Shitting on the NBN is fast becoming one of Australia’s favourite pastimes.
This week Telstra joined the ranks of those complaining about the cost of a service that hasn’t delivered on many of its promises – from speeds to roll out timelines.
CEO Andrew Penn recently wrote a blog post that notes that Australia has the second highest wholesale broadband prices in the world for 50Mbit and 100Mbit services.
These figures have come from a study by Link Economics that was commissioned by Telstra.
“Under the current NBN pricing these objectives, along with the overall sustainability of the industry, are increasingly at risk,” said Penn.
“Wholesale broadband prices have more than doubled under the NBN and are set to go even higher. The consequence of this is that it is unprofitable for retail service providers to resell NBN at the current retail prices.”
According to finder, the majority of active NBN connection are through Telstra, so its criticism of the current pricing structure isn’t particularly surprising.
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While it’s nice that the telco is voicing concerns over affordable plans for consumers, it would be prudent to remember that high prices also means profit loss for NBN providers such as themselves.
Penn acknowledges this in the post and also states that the industry will be unsustainable if the the wholesale prices net zero margins for retail providers in the downstream.
“It will result in higher retail prices, reduced competition and retail providers looking for ways to bypass the NBN altogether – which is bad for customers and bad for the industry. This ultimately means fewer customers will connect to the NBN and an increasing number of customers will switch away – undermining the potential social and economic benefits the investment in the network was designed to deliver,” said Penn.
Regardless of the company’s motivation for speaking out, Telstra has recommended five changes to NBN’s pricing. These points will be included in the telco’s submission to the NBN’s wholesale pricing review.
- Removal of the separate volume-based pricing charge (CVC).
- Simpler single-point pricing for the standard NBN speed tiers (50/20 and 100/40) with prices reduced by around $20.
- Lowering of the price for superfast services (250 Mbit and up) to under $100.
- Introduction of a $10 per month voice-only service.
- Introduction of a wholesale price discount for targeted vulnerable and low-income customers in need.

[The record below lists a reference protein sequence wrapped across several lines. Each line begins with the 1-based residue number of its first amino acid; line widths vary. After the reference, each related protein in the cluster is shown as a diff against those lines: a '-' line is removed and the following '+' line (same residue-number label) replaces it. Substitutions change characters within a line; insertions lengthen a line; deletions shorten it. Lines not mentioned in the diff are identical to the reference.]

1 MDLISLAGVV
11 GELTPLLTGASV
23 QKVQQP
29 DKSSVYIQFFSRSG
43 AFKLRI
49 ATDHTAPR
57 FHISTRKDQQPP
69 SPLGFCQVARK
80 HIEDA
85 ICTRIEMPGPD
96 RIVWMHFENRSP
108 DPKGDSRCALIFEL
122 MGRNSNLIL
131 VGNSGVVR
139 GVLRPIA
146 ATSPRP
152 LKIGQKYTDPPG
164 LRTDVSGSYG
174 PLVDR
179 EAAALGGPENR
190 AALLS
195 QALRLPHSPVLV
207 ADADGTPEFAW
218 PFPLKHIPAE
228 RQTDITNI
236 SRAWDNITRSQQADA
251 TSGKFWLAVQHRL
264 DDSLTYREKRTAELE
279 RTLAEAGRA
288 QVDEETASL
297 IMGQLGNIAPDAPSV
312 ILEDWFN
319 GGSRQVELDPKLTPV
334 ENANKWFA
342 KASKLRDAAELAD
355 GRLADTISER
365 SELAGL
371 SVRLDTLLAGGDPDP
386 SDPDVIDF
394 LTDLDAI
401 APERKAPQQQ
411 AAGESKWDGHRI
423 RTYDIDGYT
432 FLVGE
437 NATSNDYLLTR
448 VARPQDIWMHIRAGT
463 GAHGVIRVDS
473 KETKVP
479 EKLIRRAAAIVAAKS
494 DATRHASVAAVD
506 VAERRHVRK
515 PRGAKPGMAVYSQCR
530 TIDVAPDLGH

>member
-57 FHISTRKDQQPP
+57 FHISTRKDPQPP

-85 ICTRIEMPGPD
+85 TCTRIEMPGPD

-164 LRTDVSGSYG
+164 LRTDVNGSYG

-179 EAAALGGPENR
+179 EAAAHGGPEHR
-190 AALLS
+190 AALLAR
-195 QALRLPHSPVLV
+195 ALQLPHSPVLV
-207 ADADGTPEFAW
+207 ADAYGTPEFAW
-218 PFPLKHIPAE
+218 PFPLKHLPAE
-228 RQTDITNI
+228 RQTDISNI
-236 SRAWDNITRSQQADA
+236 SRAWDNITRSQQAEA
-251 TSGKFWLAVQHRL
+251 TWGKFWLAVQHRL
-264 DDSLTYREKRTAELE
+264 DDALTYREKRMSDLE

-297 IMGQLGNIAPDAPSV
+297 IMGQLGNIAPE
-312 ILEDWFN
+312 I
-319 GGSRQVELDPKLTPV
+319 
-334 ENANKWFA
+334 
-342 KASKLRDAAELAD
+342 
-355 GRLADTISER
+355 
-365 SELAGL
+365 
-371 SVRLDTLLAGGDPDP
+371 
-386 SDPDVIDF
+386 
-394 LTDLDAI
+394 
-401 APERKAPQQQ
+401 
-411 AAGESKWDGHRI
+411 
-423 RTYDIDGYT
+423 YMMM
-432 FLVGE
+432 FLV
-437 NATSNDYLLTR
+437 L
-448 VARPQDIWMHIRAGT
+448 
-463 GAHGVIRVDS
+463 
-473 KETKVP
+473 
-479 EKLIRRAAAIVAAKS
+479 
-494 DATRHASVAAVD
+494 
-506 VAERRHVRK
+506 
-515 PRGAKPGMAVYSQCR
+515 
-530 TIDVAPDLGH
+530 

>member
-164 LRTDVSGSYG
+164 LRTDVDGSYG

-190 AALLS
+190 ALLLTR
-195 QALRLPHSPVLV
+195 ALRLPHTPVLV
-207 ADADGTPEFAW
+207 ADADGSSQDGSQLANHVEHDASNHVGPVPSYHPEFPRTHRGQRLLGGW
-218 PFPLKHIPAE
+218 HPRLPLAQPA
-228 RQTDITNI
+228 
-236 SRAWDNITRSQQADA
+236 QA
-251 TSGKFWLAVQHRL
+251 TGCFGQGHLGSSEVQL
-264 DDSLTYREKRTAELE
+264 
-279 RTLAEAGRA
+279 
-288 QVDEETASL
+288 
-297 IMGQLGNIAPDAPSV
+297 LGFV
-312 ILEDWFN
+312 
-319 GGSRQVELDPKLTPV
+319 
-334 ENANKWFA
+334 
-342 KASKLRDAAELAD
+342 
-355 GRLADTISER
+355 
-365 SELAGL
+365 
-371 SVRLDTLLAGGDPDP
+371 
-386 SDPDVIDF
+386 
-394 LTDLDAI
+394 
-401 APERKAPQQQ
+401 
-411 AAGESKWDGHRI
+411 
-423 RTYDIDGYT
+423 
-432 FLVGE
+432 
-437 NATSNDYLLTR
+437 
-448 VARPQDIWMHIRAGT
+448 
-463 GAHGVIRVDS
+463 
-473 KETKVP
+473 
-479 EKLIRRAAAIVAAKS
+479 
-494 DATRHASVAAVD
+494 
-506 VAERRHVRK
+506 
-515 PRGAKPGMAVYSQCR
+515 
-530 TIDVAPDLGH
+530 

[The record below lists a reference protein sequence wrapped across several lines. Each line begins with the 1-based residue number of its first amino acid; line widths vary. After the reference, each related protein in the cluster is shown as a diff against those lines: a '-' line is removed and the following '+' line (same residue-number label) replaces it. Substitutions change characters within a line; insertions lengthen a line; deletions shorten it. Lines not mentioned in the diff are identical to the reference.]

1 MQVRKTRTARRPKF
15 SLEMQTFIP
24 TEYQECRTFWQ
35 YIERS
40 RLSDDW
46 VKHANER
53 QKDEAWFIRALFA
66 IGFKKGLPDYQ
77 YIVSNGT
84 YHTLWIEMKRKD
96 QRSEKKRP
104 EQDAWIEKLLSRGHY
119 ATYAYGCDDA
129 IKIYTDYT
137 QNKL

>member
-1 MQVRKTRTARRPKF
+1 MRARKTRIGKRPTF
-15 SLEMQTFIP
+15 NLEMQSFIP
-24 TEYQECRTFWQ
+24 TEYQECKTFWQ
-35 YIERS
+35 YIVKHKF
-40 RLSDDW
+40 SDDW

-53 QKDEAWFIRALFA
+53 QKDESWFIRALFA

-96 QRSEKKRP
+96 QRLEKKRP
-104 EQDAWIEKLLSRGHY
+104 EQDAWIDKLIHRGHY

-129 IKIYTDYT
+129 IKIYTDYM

According to ITNews, Aussie Broadband is also joining the call for a cheaper option for disadvantaged users, challenging NBN to halve some pricing.
“We believe a large number of these customers use mobile services, which are cheaper than most current NBN product offerings but offer significantly less data,” Aussie Broadband said.
“If NBN Co were to offer a half-price bundle for disadvantaged groups, therefore allowing RSPs [retail service providers] to sell the product at half-price, a consumer would likely be able to access an unlimited data NBN50 product for $35-$39 per month.”
ITNews also reported that Aussie Broadband also agreed with Telstra regarding the necessity to lower the price of plans that offer speeds over 100Mpbs.
“Currently these products are priced at a significant premium and have a limited data allowance due to current CVC [connectivity virtual circuit] constraints,” Aussie Broadband said.
“However if created into a high-bandwidth bundle with a larger CVC allowance, these products would have much broader appeal.”
Arguments around whether average Australians need speeds this high continue to flare, despite the fact that people’s connectivity needs and habits have drastically changed since the NBN was first conceived in 2009.
Considering that the prices are so high, it’s unsurprising that uptake of these top-tier options is low compared to cheaper, slower broadband plans.
It’s also important to remember that NBN Co itself has been tossing around the concept of charging consumers extra for streaming video.
Not only does this negate the idea of net neutrality, where one packet of data shouldn’t be prioritised over another, but also the antiquated argument that Australians don’t require high speed internet for their every day lives.